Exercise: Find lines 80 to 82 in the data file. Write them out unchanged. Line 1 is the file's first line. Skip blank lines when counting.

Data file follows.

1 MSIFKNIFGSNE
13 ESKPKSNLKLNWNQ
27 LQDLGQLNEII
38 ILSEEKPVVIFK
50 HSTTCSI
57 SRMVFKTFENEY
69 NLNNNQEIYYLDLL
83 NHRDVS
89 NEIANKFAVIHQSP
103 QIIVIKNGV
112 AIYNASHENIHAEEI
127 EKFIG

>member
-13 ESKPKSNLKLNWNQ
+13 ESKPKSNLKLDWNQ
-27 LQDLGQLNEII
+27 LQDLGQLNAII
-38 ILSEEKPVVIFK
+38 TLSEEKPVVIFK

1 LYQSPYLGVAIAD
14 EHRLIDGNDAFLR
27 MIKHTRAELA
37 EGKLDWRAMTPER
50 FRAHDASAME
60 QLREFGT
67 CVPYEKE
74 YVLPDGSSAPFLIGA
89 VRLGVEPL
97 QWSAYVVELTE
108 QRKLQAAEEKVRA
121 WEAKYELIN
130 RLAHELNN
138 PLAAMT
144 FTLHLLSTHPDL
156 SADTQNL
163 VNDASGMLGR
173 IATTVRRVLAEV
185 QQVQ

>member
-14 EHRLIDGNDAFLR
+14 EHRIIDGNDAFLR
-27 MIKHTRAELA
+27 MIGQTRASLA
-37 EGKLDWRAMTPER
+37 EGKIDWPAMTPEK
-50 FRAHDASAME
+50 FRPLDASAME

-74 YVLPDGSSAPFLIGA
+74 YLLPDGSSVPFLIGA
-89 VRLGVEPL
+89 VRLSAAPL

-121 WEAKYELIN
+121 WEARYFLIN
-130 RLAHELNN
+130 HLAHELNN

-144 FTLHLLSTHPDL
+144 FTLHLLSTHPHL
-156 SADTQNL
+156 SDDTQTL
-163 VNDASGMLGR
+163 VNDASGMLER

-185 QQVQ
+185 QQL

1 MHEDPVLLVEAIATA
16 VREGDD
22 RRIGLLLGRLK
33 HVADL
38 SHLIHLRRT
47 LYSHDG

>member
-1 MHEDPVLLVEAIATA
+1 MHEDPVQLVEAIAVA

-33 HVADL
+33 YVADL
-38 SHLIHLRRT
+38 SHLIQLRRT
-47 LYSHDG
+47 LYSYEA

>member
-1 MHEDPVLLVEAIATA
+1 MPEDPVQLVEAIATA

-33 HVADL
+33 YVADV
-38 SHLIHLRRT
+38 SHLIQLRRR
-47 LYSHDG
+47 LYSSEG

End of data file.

-1 MHEDPVLLVEAIATA
+1 MPEDPVQLVEAIATA

-33 HVADL